Lets welcome the year which is fresh and new,Lets cherish each moment it beholds,
Lets celebrate this blissful New year.
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Wishing You All The Peace , Joy , And Love Of The Season ! Season’s Greetings!
Happy New Year
Happy Nowruz to you too! How will you celebrate?
For Example one of them is that:
Nowruz begins with "Saal Tahvil", which can be translated as year delivery. It is the very first instant in the New Year; the exact moment of the spring equinox. Everybody in the family, dressed up in his or her new clothes, gathers around the Haft Sin spread looking forward to "Saal Tahvil". As the countdown ushers in the New Year, the members of the family, rejoicing, cheer up, hug and kiss each other, and exchange Nowruz greetings, "Eid-e Shoma mobarak!" or "Sal-e No Mobarak" (Happy New Year). Now everyone, especially the children and the youth, moves on to make the rounds of the elders of the family first, then the rest of their family and finally their friends and the neighborhood. Adults, too, have a set schedule of visits and receiving visitors.
We have sofreh Haft sin.
Number 'seven' has got a holy position in the Persian mythology. We are told of seven levels of earth and heaven, seven deities superior to others, seven constellations which controlled the fate of the mortals and even seven days in a week. Seven-S spread, in Persian called "Sofreye Haft Sin", is the inextricable component of all homes on Nowruz. Sofreh means spread or tablecloth and Haft Sin, seven-S. Zoroastrians of Iran used to decorate their Haft Sin in seven big trays each bearing seven kinds of foods. The role of Haft Sin is very comparable to that of the Christmas tree in the Christian countries. Each item has its own symbolism, which stems from the advent of the custom.
Haft Sin's most outstanding item is "Sabzeh" (the green sprouts of wheat, barley or lentil) which symbolizes rebirth and usually is beatified with a strip of red ribbon, while an orange may be placed atop. A glittering red or yellow "Seeb"(apple) is the second and stands for beauty and good health. "Samanu", kind of a sweet pudding or custard, is the next article symbolizing affluence. The following item stands for love and is called "Senjed", fruit of the oleaster or lotus tree. The forth one is "Seer" (garlic) and is the representative of medicine on the spread. Then there exists sumac berries, "Somaq", which epitomizes the color of the sunrise. And as the last article "Serkeh"(vinegar) epitomizes patience and age.
Different families or ethnicities may substitute some of the mentioned seven items with something else but those mostly accepted pieces were as enumerated. There also some articles whose initial is not "S", but count with the items of "Sofreye Haft-Sin". A book, preferably a religious one, an upright mirror, burning candles, colored eggs (as the Easter eggs), a bowl of water with an orange floating in, a bowl of water with a gold fish within, Iranian sweetmeats, confectioneries, different fruits, traditional Iranian pastries such as baghlava, "aajeel" (dried nuts, berries and raisins) which is another important component of the whole Nowruz festival, and the national colors of Iran.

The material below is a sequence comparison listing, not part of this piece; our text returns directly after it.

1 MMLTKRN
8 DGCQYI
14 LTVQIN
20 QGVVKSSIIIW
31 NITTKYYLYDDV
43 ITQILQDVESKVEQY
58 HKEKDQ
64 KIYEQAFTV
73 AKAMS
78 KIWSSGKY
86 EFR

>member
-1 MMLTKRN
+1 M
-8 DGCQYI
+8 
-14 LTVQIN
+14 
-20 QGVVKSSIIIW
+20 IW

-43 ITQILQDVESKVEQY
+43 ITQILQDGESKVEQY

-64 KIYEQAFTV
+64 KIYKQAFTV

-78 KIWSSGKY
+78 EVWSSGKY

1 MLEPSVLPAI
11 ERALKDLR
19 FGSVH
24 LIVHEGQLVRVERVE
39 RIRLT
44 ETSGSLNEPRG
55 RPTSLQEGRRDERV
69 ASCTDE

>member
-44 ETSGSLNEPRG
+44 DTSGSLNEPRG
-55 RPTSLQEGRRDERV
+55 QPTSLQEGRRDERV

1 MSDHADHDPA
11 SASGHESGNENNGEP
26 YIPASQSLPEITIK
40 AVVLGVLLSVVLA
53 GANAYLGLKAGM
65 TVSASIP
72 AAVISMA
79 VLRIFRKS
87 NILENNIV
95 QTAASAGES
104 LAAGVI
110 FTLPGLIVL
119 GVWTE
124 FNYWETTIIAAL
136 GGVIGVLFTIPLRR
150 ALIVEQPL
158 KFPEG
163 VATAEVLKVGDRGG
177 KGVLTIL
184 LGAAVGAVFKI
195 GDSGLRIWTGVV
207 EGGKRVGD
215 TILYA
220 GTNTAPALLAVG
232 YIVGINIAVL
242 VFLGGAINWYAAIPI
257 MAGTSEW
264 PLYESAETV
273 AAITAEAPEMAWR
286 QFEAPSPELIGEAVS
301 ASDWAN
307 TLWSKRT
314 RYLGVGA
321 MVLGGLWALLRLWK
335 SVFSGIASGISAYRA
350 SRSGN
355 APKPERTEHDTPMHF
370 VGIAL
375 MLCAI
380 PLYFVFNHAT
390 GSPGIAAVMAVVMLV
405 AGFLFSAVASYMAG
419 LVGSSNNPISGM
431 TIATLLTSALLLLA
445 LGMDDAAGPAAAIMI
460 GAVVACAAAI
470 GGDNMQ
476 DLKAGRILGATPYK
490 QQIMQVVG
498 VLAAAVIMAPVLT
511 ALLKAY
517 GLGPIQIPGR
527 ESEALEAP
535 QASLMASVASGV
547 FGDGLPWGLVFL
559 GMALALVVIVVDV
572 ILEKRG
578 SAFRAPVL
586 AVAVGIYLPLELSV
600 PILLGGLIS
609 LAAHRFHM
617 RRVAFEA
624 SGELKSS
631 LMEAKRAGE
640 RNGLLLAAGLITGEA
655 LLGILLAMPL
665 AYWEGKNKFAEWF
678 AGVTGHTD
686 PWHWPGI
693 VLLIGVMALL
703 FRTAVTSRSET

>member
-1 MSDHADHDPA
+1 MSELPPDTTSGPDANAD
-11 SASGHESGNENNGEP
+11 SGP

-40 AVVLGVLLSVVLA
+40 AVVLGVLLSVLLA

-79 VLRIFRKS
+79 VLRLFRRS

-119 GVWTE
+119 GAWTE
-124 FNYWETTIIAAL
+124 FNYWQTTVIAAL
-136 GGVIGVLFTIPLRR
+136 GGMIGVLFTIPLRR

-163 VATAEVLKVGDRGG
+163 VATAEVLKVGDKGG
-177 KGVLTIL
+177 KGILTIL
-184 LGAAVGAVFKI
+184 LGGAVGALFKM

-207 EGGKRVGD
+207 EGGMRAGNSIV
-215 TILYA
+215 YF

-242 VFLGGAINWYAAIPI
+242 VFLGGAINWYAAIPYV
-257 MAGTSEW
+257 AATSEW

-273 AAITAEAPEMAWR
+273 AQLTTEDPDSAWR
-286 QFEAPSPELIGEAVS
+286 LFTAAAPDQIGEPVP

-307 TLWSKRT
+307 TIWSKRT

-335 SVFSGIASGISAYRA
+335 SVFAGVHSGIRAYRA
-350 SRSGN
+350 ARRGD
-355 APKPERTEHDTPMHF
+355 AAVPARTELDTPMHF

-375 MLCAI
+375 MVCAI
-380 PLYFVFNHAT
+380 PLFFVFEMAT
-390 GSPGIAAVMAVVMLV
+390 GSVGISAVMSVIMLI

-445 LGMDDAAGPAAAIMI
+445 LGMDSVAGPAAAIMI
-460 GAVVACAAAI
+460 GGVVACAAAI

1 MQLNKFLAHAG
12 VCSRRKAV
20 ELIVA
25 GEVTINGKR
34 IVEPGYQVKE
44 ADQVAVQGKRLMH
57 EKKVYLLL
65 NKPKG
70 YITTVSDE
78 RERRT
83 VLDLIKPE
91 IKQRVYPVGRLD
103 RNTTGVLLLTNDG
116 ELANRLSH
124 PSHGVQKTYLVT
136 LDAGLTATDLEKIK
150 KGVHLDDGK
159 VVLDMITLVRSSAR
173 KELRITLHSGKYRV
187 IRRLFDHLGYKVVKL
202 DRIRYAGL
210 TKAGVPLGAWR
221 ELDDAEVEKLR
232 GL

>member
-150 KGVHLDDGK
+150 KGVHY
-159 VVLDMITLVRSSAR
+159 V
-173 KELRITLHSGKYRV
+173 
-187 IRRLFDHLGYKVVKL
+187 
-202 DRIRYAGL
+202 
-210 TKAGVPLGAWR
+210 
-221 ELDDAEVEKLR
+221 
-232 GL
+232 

Thanks! That sounds interesting.
Is it celebrated openly throughout Iran or only privately by those who practice Zoroastrianism?
NO.ITs for all persian and Aryans. This tradition is celebrated from the time of Cyrus. pls see upper link.
for example I'm moslem and my friend is Christian.
Approximately in the Middle East, many people are celebrating Nowruz.
This is a tradition for 2500 years. Spring in the Northern Hemisphere
Hiagain Linda. If you want I can explain more.
I only asked because I knew that Iran is predominatley an Islamic country and that Zoroastrian is/was a religion, so I wondered about any religious/philisophical conflict.
I have Muslim friends in Malaysia who celebrate a Hindu festival and have always wondered about that.
So, Nowruz is a cultural celebration rather than a religious celebration?
Nowruz is a cultural celebration.
I can hope how you think about Iran (:. But what you see in the media is not reality. For example, Zoroastrians, Christians and Jews have a representative in the Iranian parliament. But eventually all Iranians celebrate Nowruz. We believe, friendship and brotherhood, is the highest authority and value.
Saludos Amirreza (Hello)
Happy Nowruz to you too.
Not everybody believes ALL that appears in "Western Media"
Want much to visit Tehran.
How affordable is a good Hotel right now.
With currency restrictions now, is it possible to get great deals on everything.
Saludos from TJ (Tijuana, Baja California Mexico)
Oh, I don't pay attention to the media at all. I've known a few Iranians, read books written by Iranians and have seen movies made by Iranians and have formed my ideas through these.
I was thinking that most people of one religion do not celebrate the holidays of other religions. That's all.
I also don't know which festivals that originated as a religious celebration have turned into a cultural event. See what I mean?
Wishing You , Your Family and Friends A Happy Norouz!
Here's hoping the new year brings you Health, Wealth, Happiness and Peace!
Remembering with fondness, the amazing 3 weeks that I spent in Iran.
Noruz is celebrated throughout Central Asia (and Iran is a Central Asian country, not a Middle Eastern one). I think it is a fantastic celebration in the way it is so inclusive. Uzbeks, Afghans,Tajiks, Azeri, Turkmen, Kyrgiz, Kazakhs, Iraqis will be celebrating along with Parsees in India and Dagestanis, Turks, Pakistanis and people all around the world. Noruz was placed on Unesco's Intangible Cultural History of Humanity list in 2010.